A burger with a side order of smugness

A new year and a new hamburger - for is the hamburger not elemental? Is it not like the two hemispheres of the earth, seamed by
the biota? Or possibly two robust thighs, between which is pressed beefy virility?

Or, not forgetting, two pillowy breasts, equipped with a minced cleavage? Then again, can the hamburger not be conceived of as a 3-D diagram of the social structure of early-21st-century Britain? The upper bun represents the burgeoning middle class, at its apex a scattering of sesame-seed bankers, while the meat patty is the barrier to social mobility and the lower bun . . . You get the picture: add ketchup and you've got a vivid simulacrum of violent revolution.

The big burger chains are all well and good but they don't satisfy the bourgeoisie's demand for plebeian fare without the plebs in evidence (apart from the staff). Numerous outlets have stepped into this breach over the years. When I was a kid, in the early 1970s, my American mother used to take my brother and me to an upmarket hamburger joint on the Fulham Road called the Great American Disaster, where food was served on wooden trenchers and the walls were decorated with front pages of the New York Times, reporting such national traumas as the Wall Street Crash and the assassination of JFK.

Southern comfort

Wow! You couldn't get away with such a theme nowadays. For a start, there are too many disasters - you could devote an entire floor to spree shootings alone. And, in the 51st state, using the humiliations of Afghanistan, Iraq, Hurricane Katrina, the Deepwater Horizon blowout and so on
(let alone 9/11) as restaurant decor would probably earn you a Predator drone strike.

No, the GAD de nos jours is the largely innocuous GBK (Gourmet Burger Kitchen), started by three Kiwis who missed the hearty fare of the southern bunosphere. GBK's shtick is that all of its beef is sourced from "traceable" Aberdeen Angus herds, while all of its food is cooked to order. Fair enough. The GBK look is functionalist wood'n'tile, and if you stump up £8.70 for one of its signature Kiwiburgers (with beetroot, egg, pineapple, cheese, salad, mayo and relish), it will make a donation of 25p on your behalf which goes to help save the kiwi in Whakatane. Presumably these are the birds rather than the people, but you never know.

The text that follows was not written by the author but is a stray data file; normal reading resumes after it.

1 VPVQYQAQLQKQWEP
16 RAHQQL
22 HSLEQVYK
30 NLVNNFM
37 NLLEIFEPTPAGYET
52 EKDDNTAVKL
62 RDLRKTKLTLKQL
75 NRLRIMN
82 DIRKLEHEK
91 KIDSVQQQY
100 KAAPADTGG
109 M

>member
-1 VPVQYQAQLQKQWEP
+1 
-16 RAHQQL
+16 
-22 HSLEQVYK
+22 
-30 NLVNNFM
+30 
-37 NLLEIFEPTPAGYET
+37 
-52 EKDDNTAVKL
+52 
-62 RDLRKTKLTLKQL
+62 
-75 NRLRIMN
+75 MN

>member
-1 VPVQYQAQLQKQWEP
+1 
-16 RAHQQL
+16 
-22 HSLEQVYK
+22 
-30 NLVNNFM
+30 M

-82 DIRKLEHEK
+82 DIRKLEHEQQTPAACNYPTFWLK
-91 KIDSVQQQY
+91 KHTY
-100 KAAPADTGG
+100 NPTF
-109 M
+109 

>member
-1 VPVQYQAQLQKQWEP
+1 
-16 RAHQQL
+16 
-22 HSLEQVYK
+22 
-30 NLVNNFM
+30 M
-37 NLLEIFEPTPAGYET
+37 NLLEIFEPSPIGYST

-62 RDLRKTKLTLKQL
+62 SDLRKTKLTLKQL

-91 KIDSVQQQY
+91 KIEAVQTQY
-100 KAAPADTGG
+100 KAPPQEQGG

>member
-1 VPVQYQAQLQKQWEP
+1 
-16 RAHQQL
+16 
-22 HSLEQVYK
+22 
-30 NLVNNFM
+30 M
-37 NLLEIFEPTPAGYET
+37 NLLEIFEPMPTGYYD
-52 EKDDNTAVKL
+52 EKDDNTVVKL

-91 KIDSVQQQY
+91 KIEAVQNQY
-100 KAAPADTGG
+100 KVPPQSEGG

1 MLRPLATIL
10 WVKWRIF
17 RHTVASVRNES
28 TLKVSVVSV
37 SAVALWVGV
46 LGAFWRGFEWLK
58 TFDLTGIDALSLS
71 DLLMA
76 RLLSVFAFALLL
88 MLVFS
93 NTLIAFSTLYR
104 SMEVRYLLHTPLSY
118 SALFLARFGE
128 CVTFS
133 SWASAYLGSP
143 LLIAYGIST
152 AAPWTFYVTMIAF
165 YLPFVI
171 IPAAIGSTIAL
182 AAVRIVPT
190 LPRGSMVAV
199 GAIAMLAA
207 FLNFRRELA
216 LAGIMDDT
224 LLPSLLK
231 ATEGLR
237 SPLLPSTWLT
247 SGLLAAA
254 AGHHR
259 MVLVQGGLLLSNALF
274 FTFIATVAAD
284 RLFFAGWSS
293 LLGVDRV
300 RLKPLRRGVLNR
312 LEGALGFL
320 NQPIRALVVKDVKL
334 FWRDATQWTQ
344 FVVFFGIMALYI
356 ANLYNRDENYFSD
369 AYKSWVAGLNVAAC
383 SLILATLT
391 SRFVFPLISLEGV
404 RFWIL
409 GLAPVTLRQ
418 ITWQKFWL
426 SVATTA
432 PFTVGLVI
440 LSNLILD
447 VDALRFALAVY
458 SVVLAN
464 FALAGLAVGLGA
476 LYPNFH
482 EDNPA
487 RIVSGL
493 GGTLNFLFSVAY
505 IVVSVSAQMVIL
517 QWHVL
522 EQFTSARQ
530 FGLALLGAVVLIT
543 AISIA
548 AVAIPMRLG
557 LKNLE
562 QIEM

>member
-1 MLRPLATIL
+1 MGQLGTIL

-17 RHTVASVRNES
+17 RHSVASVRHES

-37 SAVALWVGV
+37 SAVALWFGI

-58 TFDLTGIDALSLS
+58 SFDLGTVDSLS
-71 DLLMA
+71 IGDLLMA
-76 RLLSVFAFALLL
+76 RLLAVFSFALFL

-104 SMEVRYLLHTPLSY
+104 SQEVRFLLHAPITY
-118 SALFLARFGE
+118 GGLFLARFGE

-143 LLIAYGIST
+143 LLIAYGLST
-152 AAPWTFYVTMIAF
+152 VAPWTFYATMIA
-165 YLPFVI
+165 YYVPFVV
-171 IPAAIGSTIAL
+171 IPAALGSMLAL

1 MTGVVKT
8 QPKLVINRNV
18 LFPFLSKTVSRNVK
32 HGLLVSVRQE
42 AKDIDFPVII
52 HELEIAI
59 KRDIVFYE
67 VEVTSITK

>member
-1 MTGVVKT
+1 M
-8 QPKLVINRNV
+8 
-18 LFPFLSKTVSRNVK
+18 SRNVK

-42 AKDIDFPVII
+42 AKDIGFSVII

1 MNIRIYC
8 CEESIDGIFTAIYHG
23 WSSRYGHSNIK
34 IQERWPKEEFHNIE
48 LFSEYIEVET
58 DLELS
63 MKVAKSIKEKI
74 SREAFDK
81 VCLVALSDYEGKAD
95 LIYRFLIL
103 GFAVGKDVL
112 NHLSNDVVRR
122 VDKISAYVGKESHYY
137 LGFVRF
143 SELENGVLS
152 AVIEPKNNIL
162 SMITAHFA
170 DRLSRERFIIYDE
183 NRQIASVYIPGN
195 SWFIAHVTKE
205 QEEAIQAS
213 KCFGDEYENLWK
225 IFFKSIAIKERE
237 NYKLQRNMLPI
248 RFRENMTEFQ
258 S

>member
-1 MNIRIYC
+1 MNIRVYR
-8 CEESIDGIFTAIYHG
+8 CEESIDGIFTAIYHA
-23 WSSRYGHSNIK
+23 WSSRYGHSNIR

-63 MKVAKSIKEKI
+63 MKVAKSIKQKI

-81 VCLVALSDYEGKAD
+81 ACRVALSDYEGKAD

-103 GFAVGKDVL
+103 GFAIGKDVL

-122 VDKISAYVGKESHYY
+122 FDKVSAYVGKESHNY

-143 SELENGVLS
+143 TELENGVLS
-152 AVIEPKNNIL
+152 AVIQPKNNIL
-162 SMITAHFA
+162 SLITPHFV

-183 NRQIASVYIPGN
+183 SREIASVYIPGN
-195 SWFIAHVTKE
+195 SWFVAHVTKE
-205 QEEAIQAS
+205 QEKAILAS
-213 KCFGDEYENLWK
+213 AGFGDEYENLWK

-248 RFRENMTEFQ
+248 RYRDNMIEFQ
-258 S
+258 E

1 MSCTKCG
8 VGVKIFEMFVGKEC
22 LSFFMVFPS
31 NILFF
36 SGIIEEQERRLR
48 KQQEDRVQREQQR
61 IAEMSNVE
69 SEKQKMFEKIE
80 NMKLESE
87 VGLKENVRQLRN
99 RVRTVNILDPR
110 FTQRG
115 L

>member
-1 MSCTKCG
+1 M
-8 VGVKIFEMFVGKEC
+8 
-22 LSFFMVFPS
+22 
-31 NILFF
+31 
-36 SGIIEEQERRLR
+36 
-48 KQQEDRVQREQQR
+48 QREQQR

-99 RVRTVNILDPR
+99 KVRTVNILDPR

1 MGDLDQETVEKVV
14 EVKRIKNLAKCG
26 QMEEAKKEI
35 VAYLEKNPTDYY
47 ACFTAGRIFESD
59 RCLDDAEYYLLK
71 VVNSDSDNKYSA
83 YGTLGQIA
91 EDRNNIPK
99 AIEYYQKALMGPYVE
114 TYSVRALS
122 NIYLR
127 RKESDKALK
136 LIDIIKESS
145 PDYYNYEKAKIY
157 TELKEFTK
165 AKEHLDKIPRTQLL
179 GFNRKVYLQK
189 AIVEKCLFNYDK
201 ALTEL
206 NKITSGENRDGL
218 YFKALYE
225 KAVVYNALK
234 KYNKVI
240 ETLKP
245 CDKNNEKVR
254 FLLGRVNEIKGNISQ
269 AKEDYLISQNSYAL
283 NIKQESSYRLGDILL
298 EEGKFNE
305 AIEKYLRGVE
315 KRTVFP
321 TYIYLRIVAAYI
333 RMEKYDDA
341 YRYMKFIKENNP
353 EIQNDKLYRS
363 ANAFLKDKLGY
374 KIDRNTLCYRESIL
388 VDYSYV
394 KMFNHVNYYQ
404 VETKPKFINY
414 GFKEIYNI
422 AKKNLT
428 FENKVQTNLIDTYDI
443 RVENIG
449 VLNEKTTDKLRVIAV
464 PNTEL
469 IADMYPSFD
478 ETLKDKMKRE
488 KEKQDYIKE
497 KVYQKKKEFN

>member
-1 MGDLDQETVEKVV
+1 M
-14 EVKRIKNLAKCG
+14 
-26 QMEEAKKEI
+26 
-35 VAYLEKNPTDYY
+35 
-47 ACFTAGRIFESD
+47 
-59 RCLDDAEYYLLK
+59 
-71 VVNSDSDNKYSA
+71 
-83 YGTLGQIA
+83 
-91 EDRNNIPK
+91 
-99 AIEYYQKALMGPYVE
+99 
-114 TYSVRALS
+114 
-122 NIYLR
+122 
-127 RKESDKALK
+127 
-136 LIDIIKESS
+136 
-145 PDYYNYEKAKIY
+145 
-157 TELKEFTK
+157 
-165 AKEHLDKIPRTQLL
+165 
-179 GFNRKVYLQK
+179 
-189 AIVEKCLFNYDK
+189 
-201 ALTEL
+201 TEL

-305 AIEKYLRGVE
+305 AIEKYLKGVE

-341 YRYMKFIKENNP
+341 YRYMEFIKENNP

GBK isn't the only chain flogging such exotica as buffalo burgers and wagyu beef, but here's the real grist of the matter: is any of these upmarket burgers worth paying 100-200 per cent more for than you would for a Whopper or a Big Mac?

Sometimes, in my view, but by no means always. Take the other evening, when the youngest whelp and I had an hour to kill before some after-school event. We could've swerved into McDonald's and endured the squeech, scritch and wibble of massed teen-phoniness; the food would've been pap but the bill would've been insubstantial. Instead, we opted for a branch of GBK so small, it was like an oaken phone booth. Yes, you get a better class of fast-food diner in GBK but, my dear, the noise. There was a table of yummy mummies in gilets and jeans who, between them, had a few buggy-loads of toddlers, and the screeching, snorting and wailing were almost insupportable.

Coalition blues

Struck dumb by this, my nine-year-old signed to the waitress that he wanted a plain burger and some fries, while I requested a buffalo burger but they'd run out. I've had buffalo burgers before and, frankly, once you've bitten into these survivors of a great American extinction, you'll never return to fatty old beef. So, I ordered a chorizo salad with sweet potato, rocket, blah, blah, blah . . . Jesus! The food was OK but it wasn't £25 OK (with drinks). It would've been less than a tenner underneath the golden arches.

One foible of GBK is that, although your order is brought to you, you have to make it at the counter. This demi-service seems to result in some glitches. My bottle of Coke arrived completely flat and, when I raised this with the waitress, she was very sweet and immediately replaced it - but it was way too late for me. I'd sunk into depression, thinking to myself, "This is what 2011 is going to be all about: flat Coke sipped in pricey burger bars while the upper middle classes bray at their kids." On reflection, probably a better image of coalition Britain than the burger qua burger - or, at any rate, an upmarket one.

Will Self is an author and journalist. His books include Umbrella, Shark, The Book of Dave and The Butt. He writes the Madness of Crowds and Real Meals columns for the New Statesman.

This article first appeared in the 24 January 2011 issue of the New Statesman, State of Emergency